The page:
Poetry Friday: Sherman Alexie

It’s time to explore the poetry of my new home—much as I went to Carl Sandburg to see Chicago through a poet’s eyes, I must find some Inland Northwest poets to help me understand this land.  And so, where else to start but with a son of the people whose land this is, who have possessed and been possessed by it for many centuries, long before my great-grandfather homesteaded here or my car rolled up with boxes in the back to make a home.  If you know Sherman Alexie, you know what we’re probably about to dive into.  And if you don’t know Sherman, a native man from the Spokane/Coeur d’Alene tribe, born on the Spokane Indian Reservation at Wellpinit, well, buckle up.  Whatever else it may be, ahead of us we can certainly expect to be confronted by truth.  From his collection, The Summer of Black Widows, this is “The Powwow at the End of the World”:

I am told by many of you that I must forgive and so I shall
after an Indian woman puts her shoulder to the Grand Coulee Dam
and topples it. I am told by many of you that I must forgive
and so I shall after the floodwaters burst each successive dam
downriver from the Grand Coulee. I am told by many of you
that I must forgive and so I shall after the floodwaters find
their way to the mouth of the Columbia River as it enters the Pacific
and causes all of it to rise. I am told by many of you that I must forgive
and so I shall after the first drop of floodwater is swallowed by that salmon
waiting in the Pacific. I am told by many of you that I must forgive and so I shall
after that salmon swims upstream, through the mouth of the Columbia
and then past the flooded cities, broken dams and abandoned reactors
of Hanford. I am told by many of you that I must forgive and so I shall
after that salmon swims through the mouth of the Spokane River
as it meets the Columbia, then upstream, until it arrives
in the shallows of a secret bay on the reservation where I wait alone.
I am told by many of you that I must forgive and so I shall after
that salmon leaps into the night air above the water, throws
a lightning bolt at the brush near my feet, and starts the fire
which will lead all of the lost Indians home. I am told
by many of you that I must forgive and so I shall
after we Indians have gathered around the fire with that salmon
who has three stories it must tell before sunrise: one story will teach us
how to pray; another story will make us laugh for hours;
the third story will give us reason to dance. I am told by many
of you that I must forgive and so I shall when I am dancing
with my tribe during the powwow at the end of the world.

Sweet, terrible fire.  And words I need to hear.  There is something reminiscent here of many great poems I’ve read, including some I’ve discussed here—Dylan Thomas’s “A Refusal to Mourn the Death, by Fire, of a Child in London” occurs to me, and Langston Hughes’s “Let America be America Again“—but of course it is also entirely its own, hot with the passion that has boiled in him all his years.  As challenging as it can be to confront, it’s also important to face his relentless demands that forgiveness not be cheap, that injustice be met not with platitudes but with redress and righteousness, that the only way to do good is to undo evil.  The imagery is powerful for me because it pairs the very tangible and real—the solidity of the dam at Grand Coulee, the shattered reactors at a broken Hanford—with the fantastic and the mythical—an Indian woman (and there is something deeply powerful, I think, in his insisting that it be a woman) titanic enough that the weight of her shoulder can shatter acres of concrete, a salmon charged with lightning who calls the tribes home for the dance that ends time.  I find that I encounter these juxtapositions often in the work of Native American writers—I think culturally (at least in many tribes) they are better able to see the unreal through the lens of the real, especially seeing something numinous and immanent in the natural world around them.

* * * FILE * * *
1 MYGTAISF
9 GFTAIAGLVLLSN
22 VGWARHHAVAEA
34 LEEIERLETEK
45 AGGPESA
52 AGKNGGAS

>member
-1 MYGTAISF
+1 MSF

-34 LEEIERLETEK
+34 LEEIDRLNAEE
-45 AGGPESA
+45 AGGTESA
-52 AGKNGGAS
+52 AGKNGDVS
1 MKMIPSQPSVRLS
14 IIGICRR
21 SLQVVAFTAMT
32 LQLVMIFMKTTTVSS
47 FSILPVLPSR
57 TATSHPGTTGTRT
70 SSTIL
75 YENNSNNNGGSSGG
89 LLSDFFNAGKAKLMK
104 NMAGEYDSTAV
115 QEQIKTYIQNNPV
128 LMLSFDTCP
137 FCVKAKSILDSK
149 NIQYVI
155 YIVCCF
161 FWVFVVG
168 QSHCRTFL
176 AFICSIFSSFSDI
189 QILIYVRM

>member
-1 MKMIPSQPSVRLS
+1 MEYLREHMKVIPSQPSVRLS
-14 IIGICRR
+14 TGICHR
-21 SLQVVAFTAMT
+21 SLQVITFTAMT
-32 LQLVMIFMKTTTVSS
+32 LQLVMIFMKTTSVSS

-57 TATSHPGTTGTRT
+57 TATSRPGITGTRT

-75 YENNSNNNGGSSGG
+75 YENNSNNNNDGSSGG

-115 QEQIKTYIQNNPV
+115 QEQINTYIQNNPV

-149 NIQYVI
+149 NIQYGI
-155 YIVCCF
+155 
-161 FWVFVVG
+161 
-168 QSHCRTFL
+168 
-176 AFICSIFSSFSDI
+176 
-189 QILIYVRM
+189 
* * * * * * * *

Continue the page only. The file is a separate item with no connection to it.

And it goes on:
There is something communal about his anger, the feeling that a whole community, a whole nation, must be restored by this amazing chain of events.  But there is also something so personal—the salmon must come to him, who waits alone in a secret place.  He alone will see the lightning bolt which falls at his feet and no one else’s—when the lost ones come home, they will come to him.  And for me that only enhances the power of the piece—this is a lament in broad strokes for what the Spokane people lost and deserve to have restored to them, but it is grounded in the very personal accounting Sherman feels of what the broken tribe costs him, and of what America owes him personally to make this right.  I enjoy, too, that the piece ultimately dwells on the elation of reunion, the exuberance of dance and ancient stories—ultimately what will satisfy this outcry is not the scent of burning towns or the vision of oppressors brought low.  It’s not about revenge in the end for him: it’s about what will be restored, not about what will be destroyed.